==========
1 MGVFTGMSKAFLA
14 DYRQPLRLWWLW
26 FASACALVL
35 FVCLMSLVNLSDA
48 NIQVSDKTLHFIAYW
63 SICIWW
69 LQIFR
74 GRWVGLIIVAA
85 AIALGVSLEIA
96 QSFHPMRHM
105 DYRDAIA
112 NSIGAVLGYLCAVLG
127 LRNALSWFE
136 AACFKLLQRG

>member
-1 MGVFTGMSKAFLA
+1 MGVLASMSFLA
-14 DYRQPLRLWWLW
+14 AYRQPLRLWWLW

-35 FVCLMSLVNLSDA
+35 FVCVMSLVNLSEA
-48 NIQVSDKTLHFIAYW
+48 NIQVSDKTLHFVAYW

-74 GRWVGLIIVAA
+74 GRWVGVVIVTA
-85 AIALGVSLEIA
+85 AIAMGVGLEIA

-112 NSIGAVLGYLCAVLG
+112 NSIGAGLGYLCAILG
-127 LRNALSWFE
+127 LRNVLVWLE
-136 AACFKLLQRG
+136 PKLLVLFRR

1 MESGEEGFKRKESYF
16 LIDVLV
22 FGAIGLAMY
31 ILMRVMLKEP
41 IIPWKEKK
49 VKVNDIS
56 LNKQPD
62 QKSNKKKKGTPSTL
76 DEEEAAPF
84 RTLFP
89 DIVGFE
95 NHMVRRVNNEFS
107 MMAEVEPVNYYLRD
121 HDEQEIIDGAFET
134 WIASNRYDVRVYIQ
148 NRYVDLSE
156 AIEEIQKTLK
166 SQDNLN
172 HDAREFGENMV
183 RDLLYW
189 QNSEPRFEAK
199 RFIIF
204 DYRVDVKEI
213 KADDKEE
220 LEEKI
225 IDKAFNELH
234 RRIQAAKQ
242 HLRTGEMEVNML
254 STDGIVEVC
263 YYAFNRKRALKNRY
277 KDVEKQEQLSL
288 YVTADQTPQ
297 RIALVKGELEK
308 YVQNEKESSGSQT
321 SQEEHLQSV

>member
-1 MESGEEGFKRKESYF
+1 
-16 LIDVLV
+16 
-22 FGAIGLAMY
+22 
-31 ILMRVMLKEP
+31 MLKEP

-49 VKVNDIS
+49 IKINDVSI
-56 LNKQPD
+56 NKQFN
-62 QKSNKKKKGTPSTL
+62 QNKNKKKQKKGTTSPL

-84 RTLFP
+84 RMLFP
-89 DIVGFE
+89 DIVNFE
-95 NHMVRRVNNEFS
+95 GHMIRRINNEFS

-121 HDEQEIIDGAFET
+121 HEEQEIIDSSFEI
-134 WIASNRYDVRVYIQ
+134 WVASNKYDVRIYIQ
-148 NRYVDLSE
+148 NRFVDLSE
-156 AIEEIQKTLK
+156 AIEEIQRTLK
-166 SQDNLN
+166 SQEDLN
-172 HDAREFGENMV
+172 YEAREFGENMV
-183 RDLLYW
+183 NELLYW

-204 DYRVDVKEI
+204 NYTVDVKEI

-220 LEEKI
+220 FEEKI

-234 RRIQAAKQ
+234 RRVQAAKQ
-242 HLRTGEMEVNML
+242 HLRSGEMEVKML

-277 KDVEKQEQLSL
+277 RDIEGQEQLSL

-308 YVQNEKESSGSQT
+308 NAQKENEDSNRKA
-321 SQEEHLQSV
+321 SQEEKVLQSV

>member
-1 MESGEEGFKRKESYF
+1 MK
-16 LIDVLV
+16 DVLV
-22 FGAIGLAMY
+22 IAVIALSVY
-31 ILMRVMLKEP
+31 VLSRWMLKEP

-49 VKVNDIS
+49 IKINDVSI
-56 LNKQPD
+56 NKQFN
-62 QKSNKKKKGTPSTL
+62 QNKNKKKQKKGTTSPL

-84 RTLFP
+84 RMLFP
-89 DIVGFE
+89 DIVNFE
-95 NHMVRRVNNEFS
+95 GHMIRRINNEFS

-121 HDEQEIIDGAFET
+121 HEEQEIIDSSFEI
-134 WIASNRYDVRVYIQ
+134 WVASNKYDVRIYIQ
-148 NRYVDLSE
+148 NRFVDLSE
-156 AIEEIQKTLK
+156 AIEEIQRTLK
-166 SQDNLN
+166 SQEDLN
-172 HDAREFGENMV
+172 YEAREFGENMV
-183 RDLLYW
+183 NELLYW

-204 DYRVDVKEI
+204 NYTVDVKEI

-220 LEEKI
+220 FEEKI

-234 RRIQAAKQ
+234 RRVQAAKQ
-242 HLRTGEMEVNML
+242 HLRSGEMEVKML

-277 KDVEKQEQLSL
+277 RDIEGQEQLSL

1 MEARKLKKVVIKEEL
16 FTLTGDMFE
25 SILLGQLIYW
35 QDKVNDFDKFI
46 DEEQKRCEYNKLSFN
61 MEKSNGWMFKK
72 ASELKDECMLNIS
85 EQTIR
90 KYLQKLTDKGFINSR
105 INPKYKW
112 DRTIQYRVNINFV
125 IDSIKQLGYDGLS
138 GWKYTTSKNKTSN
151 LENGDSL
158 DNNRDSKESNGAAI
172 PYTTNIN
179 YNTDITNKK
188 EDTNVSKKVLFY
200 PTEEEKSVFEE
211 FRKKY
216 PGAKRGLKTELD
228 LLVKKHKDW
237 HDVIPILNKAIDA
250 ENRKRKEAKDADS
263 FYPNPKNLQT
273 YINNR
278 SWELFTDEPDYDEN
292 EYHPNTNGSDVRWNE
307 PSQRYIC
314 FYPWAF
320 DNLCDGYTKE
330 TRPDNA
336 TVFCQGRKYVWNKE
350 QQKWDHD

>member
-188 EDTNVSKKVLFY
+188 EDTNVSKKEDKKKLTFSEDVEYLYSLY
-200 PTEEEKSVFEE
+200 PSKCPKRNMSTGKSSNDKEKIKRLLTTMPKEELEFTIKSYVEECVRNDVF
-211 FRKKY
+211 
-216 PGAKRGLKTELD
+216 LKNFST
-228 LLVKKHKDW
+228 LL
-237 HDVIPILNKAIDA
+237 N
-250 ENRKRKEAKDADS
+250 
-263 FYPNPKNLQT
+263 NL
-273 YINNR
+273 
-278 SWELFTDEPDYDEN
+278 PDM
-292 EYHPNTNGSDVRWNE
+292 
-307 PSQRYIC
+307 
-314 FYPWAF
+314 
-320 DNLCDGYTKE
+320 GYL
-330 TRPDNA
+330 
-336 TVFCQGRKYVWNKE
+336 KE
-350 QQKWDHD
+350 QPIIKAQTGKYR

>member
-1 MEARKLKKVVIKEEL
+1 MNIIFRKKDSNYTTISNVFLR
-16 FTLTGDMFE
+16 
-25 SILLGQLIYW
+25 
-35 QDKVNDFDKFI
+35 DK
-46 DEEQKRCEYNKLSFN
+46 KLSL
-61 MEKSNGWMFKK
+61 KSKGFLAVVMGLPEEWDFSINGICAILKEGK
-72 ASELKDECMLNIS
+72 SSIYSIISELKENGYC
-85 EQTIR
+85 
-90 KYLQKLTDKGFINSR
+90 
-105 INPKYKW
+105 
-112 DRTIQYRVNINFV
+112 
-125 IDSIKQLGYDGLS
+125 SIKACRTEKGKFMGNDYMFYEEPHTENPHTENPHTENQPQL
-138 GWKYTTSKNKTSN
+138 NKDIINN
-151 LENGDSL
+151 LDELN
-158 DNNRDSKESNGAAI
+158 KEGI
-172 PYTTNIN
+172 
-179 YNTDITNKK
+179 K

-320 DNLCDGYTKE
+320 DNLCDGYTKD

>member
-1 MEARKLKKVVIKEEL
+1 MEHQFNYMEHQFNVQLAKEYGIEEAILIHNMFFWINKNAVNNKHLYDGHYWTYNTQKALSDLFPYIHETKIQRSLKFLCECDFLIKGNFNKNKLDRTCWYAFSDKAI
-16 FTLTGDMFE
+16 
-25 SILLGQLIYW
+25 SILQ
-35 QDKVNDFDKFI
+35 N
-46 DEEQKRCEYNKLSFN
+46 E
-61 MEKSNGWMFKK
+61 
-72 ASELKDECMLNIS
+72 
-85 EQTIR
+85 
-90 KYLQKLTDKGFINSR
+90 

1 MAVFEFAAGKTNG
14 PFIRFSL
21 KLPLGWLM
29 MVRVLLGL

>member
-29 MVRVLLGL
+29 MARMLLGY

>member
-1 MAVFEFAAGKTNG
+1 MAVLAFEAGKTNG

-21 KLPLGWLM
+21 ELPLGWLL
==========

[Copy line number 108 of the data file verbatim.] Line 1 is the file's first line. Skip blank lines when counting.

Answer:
-234 RRIQAAKQ